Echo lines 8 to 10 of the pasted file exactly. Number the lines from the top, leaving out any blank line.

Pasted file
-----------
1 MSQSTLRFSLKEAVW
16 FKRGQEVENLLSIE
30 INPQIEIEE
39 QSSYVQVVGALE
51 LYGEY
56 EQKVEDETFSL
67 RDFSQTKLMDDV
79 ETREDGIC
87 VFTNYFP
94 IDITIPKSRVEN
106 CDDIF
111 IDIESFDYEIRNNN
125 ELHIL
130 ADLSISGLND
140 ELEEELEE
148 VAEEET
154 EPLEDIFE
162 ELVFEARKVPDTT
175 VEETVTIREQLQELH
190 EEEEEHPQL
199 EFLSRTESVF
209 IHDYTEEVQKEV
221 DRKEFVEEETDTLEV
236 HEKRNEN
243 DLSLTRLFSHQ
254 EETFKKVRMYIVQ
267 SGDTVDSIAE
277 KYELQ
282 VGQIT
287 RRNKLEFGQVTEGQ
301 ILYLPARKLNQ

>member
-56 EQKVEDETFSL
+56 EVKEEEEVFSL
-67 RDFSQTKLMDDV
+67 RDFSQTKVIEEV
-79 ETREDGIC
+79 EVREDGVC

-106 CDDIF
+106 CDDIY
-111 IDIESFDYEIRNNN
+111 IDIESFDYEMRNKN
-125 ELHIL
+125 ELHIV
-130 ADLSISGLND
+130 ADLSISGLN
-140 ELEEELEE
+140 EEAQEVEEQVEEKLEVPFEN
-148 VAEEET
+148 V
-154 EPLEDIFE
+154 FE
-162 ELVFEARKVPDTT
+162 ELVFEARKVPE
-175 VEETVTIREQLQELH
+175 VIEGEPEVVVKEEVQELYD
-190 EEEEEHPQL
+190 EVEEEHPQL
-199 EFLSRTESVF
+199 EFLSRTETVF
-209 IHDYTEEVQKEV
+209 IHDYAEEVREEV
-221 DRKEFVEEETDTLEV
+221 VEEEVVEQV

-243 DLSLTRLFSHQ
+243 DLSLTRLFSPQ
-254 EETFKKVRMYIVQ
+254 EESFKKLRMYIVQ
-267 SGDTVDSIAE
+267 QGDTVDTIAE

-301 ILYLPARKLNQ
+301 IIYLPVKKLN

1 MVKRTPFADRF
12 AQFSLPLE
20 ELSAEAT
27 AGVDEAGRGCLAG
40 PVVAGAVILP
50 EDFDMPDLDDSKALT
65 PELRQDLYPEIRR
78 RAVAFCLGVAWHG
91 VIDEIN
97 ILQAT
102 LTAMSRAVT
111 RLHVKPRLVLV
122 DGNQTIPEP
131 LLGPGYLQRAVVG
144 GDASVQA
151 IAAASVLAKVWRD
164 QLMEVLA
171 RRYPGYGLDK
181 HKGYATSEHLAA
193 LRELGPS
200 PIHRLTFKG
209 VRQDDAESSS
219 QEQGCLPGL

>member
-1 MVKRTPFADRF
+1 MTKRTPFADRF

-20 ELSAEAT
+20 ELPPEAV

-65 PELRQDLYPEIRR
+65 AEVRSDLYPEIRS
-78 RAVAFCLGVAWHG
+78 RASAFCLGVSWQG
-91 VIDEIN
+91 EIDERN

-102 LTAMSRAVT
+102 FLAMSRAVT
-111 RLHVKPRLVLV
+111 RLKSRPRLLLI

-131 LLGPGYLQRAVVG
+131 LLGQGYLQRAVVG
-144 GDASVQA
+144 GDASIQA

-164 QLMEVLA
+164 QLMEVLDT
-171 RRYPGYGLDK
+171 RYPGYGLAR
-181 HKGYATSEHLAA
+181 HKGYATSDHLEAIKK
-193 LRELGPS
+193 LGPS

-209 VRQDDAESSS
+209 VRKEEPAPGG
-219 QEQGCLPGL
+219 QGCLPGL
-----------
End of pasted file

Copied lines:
79 ETREDGIC
87 VFTNYFP
94 IDITIPKSRVEN